The effect of cold climate conditions on nitrogen removal in treatment wetlands is not entirely clear, especially in regards to the effect of freeze-thaw conditions on purification processes. Effective monitoring of treatment wetlands in harsh climate regions is difficult. Thus, pilot wetland systems were designed to simulate real freeze-thawing conditions in a controlled environment and purification efficiency achieved in the treatment of real mining water was evaluated. Two freeze-thaw cycles were conducted. In the first freeze-thaw cycle (5 weeks), NH4-N was mostly not removed in both pilot wetlands during the freezing and thawing periods. In contrast to that, the removal of NH4-N was high during the frost-free periods (> 60%). Throughout the second and longer freeze-thaw cycle, consistent and significant higher removal of NH4-N was achieved in both pilots during the freeze and thawing (>80%) and frost-free (>90%) periods when compared to the first cycle. Only careful evaluation of data regarding the concentration of different nitrogen species will provide a better understanding of nitrogen behaviour during the two studied freeze-thawing periods and the factors affecting related processes.
Elisangela Heiderscheidt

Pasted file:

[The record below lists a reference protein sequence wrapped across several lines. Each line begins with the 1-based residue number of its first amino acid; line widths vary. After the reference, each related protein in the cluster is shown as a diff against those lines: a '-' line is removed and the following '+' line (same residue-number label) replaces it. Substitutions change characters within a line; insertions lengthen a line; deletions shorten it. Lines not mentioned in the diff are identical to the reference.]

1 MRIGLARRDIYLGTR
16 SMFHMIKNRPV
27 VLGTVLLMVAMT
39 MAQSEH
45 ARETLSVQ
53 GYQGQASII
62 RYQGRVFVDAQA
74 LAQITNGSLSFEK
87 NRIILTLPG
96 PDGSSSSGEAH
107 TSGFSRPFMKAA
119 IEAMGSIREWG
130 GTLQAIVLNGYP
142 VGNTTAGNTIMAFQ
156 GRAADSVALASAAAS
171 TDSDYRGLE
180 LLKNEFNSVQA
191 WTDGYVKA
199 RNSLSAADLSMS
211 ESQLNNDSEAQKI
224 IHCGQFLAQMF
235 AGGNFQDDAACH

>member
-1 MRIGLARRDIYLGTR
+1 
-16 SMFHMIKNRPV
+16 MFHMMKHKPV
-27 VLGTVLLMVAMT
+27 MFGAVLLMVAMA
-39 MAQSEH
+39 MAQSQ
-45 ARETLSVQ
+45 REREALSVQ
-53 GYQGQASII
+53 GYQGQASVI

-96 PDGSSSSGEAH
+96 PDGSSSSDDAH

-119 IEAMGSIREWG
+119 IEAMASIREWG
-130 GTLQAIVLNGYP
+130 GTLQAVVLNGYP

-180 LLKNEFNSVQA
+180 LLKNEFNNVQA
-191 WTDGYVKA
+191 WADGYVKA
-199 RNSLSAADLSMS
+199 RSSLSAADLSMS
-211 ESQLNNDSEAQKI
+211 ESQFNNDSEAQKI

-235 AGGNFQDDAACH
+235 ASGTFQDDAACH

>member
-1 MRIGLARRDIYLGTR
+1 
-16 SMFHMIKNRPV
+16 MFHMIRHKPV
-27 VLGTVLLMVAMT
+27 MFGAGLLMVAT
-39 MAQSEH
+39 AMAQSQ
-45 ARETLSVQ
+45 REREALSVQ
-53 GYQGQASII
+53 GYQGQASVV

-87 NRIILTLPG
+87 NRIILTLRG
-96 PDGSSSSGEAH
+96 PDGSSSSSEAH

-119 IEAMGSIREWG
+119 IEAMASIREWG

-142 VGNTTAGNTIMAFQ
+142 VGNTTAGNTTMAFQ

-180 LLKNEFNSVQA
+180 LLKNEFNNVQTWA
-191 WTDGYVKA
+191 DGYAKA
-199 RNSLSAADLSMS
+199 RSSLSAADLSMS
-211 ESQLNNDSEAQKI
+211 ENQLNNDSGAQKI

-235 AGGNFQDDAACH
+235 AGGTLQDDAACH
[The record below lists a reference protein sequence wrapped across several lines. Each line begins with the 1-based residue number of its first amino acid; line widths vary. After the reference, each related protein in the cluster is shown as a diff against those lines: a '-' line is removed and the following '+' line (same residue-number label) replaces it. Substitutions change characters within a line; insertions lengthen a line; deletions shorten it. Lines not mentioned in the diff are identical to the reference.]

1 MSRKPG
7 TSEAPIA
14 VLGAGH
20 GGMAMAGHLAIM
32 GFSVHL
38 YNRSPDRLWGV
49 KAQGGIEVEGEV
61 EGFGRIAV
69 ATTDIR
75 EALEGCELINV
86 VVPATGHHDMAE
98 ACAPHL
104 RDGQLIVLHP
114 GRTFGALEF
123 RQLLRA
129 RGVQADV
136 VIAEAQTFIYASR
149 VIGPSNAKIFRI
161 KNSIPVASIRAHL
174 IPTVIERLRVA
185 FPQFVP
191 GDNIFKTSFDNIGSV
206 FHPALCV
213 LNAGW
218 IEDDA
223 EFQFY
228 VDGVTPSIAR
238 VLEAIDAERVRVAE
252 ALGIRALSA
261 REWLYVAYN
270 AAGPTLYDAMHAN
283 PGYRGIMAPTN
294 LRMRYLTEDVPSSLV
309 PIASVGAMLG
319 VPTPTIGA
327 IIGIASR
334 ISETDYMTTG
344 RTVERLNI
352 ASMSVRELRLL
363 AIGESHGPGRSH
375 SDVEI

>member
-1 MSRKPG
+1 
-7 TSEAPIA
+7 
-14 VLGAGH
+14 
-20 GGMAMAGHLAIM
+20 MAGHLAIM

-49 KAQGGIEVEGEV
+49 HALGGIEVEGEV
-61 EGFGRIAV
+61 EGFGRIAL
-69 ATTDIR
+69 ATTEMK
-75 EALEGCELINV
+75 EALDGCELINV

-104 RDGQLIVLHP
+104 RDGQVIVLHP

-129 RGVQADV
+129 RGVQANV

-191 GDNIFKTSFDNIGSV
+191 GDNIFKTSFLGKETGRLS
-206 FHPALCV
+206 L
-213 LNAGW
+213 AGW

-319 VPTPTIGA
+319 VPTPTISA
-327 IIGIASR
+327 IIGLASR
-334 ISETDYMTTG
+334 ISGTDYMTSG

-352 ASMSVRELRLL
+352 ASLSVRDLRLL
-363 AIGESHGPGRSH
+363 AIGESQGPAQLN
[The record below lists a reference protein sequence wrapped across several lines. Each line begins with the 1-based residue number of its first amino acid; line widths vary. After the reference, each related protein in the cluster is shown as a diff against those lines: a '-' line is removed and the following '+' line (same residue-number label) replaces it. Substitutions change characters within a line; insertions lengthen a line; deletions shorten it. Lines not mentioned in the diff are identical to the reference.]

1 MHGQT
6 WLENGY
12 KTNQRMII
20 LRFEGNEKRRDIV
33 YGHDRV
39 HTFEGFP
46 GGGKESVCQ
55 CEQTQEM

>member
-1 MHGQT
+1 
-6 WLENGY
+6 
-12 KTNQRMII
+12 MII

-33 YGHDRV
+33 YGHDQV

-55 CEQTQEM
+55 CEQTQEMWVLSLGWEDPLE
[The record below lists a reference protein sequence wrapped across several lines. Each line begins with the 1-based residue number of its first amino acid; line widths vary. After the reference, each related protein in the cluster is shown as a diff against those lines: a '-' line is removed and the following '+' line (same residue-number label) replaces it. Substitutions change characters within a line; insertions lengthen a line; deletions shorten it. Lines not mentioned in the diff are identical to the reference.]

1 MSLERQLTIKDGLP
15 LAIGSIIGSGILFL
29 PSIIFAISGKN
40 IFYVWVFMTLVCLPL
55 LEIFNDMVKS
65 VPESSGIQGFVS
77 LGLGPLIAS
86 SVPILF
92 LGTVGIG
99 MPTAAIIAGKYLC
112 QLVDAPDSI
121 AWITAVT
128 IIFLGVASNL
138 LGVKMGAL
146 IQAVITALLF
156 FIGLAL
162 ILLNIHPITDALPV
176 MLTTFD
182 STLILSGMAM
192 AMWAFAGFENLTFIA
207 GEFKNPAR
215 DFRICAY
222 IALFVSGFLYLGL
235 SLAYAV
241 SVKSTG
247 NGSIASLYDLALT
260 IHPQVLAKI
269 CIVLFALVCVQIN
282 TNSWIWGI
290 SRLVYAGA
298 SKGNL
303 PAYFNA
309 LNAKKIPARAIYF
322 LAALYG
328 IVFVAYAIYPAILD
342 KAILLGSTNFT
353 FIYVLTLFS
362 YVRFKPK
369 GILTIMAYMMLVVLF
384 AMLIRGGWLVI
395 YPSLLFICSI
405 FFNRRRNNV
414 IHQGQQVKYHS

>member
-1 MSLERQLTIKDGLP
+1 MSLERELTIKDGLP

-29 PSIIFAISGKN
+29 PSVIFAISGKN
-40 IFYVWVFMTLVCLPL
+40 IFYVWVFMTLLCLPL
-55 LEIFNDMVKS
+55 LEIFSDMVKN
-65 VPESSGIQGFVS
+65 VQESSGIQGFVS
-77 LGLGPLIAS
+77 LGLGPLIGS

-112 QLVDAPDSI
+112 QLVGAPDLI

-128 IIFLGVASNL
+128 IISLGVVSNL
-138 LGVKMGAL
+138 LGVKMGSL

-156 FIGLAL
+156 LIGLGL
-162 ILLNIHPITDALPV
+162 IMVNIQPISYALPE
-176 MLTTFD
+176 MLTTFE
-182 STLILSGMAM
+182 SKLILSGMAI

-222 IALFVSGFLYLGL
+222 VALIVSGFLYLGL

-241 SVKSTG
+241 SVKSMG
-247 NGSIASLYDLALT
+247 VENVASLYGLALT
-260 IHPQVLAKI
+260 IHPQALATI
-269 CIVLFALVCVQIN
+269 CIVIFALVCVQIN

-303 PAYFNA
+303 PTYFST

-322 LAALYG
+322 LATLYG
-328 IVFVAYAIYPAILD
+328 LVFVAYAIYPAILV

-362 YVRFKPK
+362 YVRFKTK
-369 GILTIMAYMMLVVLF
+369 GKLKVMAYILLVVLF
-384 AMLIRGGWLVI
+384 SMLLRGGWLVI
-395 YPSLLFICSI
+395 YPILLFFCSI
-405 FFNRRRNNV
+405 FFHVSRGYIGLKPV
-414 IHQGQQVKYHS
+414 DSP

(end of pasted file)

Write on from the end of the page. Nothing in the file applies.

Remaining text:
added a research item
This study investigated the sorption behaviour of natural (N peat) and HCl-acid-modified peat (HCl peat) for contaminants in water collected at a mine site in northern Finland. Batch sorption experiments were conducted at room temperature and at 5 °C. Characterization of the sorbents by FTIR and XPS revealed no substantial change in the peat’s functional groups due to the acid treatment. Generally, the N peat was a more efficient sorbent for the mine water, although the HCl peat exhibited better nickel uptake capacity (21 mg Ni/g) than the N peat (16 mg Ni/g) from synthetic water. This is attributed to the lower equilibrium pH in samples treated with the HCl peat as well as the water’s different chemical composition. At room temperature, the N peat removed As(V) (80%) and Ni (85%) at low dosage (1–2 g/L), whereas the HCl peat presented good removal of As(V) (80%) at low dosage (1 g/L) but did not achieve satisfactory removal of Ni, even at a higher dosage (4 g/L). The performance of both sorbents was significantly affected by contact time. Ni removal by N peat increased substantially with contact time whereas removals achieved by HCl peat increased slightly up to 60 min, but decreased significantly at 24 h. Unlike with HCl peat, the N peat was less efficient in the experiments conducted at 5 °C. Overall, for both sorbents, As(V) and Ni were the most efficiently removed contaminants from the mine water. HCl peat had slightly better settling properties, however, both products settled poorly, thus rendering the studied mixing and settling system unsuitable for the proposed application. Nevertheless, both peat products, and especially the N peat, exhibited high contaminant removal potential and could represent a cost-effective and sustainable option for mine water treatment.